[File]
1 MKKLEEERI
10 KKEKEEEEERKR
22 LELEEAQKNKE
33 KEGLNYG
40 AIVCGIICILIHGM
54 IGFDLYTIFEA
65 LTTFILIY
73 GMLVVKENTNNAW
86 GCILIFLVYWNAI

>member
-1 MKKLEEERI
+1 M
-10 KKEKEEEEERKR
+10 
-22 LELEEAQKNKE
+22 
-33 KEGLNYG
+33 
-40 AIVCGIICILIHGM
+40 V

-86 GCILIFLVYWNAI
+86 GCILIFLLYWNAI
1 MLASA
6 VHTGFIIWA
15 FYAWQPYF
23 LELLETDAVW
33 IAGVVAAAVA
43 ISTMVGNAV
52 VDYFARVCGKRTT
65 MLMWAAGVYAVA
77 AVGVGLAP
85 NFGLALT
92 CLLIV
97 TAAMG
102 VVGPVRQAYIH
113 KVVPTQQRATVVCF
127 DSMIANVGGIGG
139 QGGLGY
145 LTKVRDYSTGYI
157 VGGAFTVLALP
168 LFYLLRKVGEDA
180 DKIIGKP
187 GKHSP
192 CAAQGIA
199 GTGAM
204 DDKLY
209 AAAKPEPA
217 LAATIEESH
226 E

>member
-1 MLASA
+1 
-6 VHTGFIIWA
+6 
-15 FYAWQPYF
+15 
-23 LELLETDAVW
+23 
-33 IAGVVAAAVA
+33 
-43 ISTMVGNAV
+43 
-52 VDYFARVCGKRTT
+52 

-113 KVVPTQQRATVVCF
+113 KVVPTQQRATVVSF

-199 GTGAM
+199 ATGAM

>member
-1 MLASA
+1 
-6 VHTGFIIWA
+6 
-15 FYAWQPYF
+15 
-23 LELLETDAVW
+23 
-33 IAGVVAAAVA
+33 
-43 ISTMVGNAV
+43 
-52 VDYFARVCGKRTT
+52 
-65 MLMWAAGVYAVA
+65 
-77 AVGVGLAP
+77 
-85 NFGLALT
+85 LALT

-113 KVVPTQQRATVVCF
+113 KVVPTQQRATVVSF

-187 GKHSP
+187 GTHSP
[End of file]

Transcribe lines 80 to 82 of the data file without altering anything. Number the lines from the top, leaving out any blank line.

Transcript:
-43 ISTMVGNAV
+43 
-52 VDYFARVCGKRTT